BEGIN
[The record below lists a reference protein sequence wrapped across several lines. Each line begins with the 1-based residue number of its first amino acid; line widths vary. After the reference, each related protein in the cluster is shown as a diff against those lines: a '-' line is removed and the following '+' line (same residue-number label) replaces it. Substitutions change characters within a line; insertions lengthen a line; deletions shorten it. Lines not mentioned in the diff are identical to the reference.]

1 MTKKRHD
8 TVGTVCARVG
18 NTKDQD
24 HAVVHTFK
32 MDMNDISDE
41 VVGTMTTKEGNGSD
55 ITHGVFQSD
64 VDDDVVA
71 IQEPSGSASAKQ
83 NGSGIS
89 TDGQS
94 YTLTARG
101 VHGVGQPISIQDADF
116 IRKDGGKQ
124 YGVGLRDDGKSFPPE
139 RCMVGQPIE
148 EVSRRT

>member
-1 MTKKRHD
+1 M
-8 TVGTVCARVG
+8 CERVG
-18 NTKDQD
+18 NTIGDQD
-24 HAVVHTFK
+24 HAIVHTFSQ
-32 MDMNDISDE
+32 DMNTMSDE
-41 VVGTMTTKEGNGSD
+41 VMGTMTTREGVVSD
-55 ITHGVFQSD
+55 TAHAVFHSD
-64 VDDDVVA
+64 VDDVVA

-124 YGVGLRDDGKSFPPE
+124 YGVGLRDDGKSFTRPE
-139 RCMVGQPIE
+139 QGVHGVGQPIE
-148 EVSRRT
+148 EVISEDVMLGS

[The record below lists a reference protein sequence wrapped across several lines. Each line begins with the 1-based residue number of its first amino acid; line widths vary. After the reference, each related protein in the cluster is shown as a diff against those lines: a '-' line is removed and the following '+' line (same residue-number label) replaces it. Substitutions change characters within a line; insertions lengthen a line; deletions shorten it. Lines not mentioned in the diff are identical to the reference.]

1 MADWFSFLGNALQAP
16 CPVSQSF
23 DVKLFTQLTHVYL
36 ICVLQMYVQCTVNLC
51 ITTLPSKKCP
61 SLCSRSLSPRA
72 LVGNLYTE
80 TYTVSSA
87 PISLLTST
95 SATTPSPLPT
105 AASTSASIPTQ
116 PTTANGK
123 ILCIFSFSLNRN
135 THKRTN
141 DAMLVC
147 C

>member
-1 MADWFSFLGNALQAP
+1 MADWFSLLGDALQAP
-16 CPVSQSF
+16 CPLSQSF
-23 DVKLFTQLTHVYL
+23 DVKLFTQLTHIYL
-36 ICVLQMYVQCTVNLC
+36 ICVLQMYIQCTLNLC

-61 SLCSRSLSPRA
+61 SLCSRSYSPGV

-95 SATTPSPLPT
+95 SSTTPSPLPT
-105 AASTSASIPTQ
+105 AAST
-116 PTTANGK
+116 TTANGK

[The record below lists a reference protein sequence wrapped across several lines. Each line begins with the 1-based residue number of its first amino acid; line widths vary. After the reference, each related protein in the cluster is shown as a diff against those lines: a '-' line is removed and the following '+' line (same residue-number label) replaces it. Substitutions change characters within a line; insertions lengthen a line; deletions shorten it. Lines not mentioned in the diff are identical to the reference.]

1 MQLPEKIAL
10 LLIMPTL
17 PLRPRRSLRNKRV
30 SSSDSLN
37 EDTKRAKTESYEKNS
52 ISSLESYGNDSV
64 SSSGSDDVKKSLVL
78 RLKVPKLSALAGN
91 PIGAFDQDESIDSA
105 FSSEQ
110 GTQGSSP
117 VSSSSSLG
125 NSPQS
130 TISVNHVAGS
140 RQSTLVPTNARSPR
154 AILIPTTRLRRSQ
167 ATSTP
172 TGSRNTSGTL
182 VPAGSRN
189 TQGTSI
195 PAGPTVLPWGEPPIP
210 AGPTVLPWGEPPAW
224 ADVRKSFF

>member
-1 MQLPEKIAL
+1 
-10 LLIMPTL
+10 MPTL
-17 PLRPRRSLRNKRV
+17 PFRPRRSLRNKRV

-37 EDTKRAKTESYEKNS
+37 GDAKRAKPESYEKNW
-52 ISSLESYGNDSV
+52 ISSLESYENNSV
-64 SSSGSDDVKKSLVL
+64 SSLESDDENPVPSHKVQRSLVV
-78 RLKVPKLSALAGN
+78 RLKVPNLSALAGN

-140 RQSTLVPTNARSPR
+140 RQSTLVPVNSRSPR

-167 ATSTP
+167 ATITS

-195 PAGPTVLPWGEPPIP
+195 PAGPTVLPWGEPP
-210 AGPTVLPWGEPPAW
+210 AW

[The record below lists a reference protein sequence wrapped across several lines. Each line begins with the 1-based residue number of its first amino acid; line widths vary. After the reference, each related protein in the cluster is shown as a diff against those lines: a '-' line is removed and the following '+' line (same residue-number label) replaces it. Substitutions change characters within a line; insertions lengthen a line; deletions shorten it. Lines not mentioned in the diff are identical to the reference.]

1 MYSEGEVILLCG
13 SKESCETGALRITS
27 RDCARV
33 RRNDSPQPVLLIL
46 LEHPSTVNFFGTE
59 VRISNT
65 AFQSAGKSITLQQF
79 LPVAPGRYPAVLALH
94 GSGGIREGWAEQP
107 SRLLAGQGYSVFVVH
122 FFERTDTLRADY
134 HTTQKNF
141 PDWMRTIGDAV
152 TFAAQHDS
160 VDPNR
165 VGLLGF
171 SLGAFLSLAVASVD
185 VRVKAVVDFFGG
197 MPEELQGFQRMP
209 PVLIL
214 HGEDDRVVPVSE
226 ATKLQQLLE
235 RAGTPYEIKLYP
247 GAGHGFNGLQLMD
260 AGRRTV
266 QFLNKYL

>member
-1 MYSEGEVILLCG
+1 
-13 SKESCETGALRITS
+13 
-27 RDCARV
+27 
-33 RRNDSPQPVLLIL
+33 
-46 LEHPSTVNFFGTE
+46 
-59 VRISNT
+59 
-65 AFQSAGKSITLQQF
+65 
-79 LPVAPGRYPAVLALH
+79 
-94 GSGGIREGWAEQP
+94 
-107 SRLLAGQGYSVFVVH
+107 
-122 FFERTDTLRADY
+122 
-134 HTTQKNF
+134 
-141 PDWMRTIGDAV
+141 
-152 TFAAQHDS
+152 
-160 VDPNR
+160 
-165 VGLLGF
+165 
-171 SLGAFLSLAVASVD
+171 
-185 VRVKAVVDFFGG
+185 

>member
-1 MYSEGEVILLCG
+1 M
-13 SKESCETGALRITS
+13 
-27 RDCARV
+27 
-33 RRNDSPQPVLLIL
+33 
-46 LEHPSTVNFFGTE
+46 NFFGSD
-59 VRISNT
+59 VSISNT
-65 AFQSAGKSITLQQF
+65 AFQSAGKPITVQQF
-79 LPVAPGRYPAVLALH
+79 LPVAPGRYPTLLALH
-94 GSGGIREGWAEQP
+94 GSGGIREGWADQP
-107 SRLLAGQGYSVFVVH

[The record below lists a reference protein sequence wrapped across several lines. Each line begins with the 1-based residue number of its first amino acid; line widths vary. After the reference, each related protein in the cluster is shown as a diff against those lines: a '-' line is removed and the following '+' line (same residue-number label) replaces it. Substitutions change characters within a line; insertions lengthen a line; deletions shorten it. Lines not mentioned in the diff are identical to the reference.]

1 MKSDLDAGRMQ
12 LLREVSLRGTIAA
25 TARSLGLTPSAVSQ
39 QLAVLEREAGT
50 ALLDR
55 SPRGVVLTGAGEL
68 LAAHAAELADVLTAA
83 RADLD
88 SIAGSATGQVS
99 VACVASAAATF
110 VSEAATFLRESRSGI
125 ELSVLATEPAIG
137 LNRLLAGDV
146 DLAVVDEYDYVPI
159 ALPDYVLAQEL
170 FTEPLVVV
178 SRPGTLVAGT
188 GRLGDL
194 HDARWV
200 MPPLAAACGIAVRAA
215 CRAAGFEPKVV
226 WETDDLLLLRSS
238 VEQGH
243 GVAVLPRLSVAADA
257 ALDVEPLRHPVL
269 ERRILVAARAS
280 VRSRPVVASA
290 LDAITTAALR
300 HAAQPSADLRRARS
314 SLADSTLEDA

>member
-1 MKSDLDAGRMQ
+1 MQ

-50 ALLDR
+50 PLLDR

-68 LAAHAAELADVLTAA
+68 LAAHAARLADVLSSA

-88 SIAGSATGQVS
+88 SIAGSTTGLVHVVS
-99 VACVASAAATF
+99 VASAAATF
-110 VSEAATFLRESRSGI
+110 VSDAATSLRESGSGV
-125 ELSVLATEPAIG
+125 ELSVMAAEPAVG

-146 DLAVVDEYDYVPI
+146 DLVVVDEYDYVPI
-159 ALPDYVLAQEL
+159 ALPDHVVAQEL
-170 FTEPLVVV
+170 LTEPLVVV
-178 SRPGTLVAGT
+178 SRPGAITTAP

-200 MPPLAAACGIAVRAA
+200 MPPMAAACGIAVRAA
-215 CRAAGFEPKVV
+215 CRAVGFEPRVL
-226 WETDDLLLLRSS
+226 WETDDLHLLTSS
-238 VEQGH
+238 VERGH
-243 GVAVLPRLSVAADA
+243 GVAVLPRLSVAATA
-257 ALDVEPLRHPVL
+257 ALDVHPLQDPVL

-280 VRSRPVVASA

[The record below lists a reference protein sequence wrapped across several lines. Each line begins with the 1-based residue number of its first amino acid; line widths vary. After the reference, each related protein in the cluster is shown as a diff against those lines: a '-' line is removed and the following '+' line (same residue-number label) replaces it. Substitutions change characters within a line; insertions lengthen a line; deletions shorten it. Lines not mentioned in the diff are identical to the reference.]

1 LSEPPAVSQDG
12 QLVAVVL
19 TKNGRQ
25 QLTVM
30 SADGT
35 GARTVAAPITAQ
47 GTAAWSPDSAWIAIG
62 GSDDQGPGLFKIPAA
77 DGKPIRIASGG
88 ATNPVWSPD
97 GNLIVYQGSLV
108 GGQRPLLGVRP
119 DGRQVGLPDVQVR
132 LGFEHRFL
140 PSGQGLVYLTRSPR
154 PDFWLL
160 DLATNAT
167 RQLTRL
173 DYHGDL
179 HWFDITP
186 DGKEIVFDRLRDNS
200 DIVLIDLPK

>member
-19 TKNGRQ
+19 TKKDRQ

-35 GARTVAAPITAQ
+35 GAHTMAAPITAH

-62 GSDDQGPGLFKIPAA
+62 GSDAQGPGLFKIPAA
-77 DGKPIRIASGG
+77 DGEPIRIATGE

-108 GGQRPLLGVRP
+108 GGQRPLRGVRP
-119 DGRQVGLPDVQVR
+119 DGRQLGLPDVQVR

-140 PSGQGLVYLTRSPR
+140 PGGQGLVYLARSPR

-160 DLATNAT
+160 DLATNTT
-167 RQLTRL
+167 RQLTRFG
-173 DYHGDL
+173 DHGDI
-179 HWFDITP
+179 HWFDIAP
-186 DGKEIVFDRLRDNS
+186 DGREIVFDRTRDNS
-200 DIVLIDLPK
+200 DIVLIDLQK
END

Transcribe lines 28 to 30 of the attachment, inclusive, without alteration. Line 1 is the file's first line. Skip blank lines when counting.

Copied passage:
-32 MDMNDISDE
+32 DMNTMSDE
-41 VVGTMTTKEGNGSD